It was April of 2006 when the filming began at area locations in Chicago. Included in the setting were mainly different schools and universities. The reason for this was that the producers of the film wanted to portray a kind of movie that best describes the era where Davis belonged to. If they had to take away some flowers or other present ornamentals or even modern trash bins, they did so in order to reflect the proper time period. They wanted to make it as close to the real scenario before, which they did. There was thorough research that was conducted in order to recreate the uniforms during that period. Stadiums were also taken into consideration. They reached the point of creating a stadium which no longer exists. Ann Hornaday of The Washington Post, stated, ‘‘"The Express" (whose title derives from Davis's nickname, the Elmira Express) takes on even deeper meaning. Filmed with pulverizing accuracy, they bristle not only with physical action but also historical and political symbolism’’ (Hornaday, 2008). The movie succesfully ecapsulated a time period in which African Americans were just beginning to make their mark in the sports arena, therefore the symbolism in the movie is even more important. It is important that those who have never experienced blatent racism can view this movie and experience empathy for Davis and what he enured to be the ber
The sound track or the music used in the movie were composed with the use of various musical instruments. The instruments include the trombone, violin and cello to name a few. Original songs were also written by different musical artists, and some lines were used in between dialogues. The songs and musical backgrounds were appropriate for every scenes music was used for in the movie. Moreover the film lighting creates the right atmosphere in the film although if we are to compare it with today’s films, it has its ways to improve and work on so as its editing.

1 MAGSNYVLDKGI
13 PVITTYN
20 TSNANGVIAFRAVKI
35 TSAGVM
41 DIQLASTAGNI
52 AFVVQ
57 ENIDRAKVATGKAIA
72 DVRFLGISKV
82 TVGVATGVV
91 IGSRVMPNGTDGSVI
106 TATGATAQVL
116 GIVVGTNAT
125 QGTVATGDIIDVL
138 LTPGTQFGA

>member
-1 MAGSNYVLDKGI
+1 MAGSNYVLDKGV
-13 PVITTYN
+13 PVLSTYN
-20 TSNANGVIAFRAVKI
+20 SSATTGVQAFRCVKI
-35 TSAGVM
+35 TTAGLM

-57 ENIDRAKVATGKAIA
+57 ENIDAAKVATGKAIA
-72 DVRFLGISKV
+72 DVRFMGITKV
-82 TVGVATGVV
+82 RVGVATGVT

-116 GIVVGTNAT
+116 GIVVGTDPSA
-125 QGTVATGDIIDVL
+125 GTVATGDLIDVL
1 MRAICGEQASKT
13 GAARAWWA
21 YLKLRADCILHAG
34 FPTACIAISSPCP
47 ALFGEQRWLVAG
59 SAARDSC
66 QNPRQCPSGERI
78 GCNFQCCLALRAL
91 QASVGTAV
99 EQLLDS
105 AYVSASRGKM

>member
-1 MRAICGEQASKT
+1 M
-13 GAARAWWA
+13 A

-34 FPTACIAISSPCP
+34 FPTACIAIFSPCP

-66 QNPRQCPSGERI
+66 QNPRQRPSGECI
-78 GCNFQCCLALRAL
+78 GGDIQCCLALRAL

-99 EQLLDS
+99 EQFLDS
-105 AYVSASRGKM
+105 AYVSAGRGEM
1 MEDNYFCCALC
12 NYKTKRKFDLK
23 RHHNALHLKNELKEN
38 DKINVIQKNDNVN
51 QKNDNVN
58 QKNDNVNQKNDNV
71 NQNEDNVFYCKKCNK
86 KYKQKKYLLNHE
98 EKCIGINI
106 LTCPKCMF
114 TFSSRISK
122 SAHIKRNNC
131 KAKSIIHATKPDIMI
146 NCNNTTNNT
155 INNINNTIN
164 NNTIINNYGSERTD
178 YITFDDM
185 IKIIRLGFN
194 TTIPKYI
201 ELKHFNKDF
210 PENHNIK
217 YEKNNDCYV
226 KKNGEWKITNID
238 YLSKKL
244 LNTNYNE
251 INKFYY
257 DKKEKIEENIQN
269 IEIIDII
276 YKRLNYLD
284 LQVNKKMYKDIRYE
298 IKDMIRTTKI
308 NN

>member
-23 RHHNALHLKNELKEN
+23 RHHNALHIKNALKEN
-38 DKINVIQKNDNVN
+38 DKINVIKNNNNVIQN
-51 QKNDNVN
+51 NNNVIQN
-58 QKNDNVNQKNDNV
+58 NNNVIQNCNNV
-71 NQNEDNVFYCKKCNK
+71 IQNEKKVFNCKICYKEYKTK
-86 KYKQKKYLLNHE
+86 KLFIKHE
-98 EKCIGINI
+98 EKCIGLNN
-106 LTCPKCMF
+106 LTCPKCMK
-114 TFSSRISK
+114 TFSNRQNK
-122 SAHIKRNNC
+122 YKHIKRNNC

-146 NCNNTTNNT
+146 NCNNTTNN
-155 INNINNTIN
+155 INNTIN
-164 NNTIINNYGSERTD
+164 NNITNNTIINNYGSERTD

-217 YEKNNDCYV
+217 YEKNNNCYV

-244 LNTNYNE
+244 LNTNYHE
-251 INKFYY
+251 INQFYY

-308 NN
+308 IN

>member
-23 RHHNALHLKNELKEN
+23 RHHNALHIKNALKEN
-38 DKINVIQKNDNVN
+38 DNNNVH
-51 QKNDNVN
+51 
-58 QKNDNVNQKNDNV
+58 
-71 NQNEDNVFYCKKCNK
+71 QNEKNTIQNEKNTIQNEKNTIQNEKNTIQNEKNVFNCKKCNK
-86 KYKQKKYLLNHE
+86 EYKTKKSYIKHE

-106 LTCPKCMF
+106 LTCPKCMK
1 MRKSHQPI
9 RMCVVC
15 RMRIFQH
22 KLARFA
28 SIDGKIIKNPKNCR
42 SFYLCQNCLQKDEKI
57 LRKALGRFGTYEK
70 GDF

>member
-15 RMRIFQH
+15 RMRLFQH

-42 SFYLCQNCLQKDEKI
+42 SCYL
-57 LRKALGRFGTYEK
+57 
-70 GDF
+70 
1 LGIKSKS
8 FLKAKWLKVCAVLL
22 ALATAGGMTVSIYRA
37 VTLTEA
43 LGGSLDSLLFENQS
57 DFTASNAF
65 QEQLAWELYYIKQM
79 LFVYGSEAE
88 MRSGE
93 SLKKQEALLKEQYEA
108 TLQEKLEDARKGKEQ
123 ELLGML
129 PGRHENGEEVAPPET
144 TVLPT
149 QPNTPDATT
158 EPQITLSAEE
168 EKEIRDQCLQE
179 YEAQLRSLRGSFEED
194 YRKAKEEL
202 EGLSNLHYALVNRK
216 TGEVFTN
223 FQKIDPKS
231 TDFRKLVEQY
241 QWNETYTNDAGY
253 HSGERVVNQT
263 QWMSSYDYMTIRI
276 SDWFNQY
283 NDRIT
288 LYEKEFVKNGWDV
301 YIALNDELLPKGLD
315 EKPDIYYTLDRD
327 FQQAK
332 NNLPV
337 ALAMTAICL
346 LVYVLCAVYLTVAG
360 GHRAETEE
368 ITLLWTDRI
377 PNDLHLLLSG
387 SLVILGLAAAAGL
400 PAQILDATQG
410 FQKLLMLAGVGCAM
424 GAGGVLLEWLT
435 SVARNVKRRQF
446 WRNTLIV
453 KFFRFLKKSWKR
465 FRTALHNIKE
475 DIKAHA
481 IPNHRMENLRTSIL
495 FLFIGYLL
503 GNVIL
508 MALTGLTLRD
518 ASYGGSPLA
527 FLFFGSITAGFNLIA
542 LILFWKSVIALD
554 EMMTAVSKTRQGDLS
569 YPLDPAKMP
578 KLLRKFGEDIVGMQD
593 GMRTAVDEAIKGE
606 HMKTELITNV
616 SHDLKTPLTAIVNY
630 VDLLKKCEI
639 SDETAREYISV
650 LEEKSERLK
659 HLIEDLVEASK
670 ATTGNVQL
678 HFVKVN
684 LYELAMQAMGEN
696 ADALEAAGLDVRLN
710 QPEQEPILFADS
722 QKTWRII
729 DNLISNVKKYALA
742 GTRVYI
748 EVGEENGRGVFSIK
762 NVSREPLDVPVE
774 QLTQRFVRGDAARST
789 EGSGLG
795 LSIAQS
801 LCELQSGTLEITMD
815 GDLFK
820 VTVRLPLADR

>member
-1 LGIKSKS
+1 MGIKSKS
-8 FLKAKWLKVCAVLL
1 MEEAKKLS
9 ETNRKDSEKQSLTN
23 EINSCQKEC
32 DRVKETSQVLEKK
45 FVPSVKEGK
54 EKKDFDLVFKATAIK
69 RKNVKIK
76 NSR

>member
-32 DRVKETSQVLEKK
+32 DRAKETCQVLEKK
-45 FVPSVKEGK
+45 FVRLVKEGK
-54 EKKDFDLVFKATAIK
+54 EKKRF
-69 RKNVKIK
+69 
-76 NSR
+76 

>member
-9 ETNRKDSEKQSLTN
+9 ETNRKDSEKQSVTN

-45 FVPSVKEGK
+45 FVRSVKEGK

There is no doubt why the movie won the ESPY Award in 2009 as the Best Sports Movie. With an excellent story, soundtrack, actors and more it is obvious why this movie is such an inspiration. It is a reality that this movie will continue to inspire this generation and future ones. Davis’ journey as an athlete and as an individual is truly remarkable and something we could always learn a lesson from. It is a source of inspiration which gives hope and reinforces many people’s hopes for themselves. Afterall, rising above adversity and negativity is possible no matter what issues one runs into as Ernie Davis has shown through his life and story.
Biancolli, Amy. (2008, October 9). “The Express: The Ernie Davis Story.” Web. 31 May
Ebert, Roger. «The Express.» 08 October 2008. RogerEbert.com. 31 May 2015
IMDb,. 'The Express (2008)'. N.p., 2008. Web. 3 June 2015.
Hornaday, Ann. "The Express": A Tale of Football and Awakening.» 10 October 2008. The
Washington Post. 31 May 2015
Samdahl, Erik. «The Express - Movie Synopsis & Plot.» FilmJabber. 31 May 2015